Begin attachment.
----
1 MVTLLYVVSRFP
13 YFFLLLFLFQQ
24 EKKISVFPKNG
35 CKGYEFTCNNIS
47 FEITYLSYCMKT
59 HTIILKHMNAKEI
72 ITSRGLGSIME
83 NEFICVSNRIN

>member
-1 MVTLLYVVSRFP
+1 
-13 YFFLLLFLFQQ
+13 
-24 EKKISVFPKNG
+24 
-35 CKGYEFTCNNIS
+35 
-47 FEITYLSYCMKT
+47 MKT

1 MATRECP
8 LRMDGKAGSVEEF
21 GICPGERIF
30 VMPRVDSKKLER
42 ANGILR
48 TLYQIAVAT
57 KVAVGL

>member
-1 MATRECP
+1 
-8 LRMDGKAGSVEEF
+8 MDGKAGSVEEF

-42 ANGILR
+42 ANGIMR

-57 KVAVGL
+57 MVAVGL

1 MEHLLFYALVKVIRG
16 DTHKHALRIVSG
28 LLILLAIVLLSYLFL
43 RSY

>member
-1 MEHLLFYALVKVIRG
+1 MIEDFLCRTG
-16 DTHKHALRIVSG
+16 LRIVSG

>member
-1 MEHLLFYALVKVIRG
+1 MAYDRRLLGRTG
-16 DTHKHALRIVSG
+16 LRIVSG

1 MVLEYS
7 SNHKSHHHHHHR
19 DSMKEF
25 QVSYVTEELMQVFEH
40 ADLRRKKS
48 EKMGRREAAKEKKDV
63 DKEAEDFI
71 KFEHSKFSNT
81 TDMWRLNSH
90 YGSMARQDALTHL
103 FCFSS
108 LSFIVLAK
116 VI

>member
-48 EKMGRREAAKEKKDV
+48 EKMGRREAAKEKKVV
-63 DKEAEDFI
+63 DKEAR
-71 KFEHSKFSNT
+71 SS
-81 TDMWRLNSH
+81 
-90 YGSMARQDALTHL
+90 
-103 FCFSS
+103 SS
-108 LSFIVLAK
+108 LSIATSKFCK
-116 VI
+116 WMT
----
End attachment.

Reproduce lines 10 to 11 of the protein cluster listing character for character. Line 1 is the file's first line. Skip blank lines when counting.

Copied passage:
-1 MVTLLYVVSRFP
+1 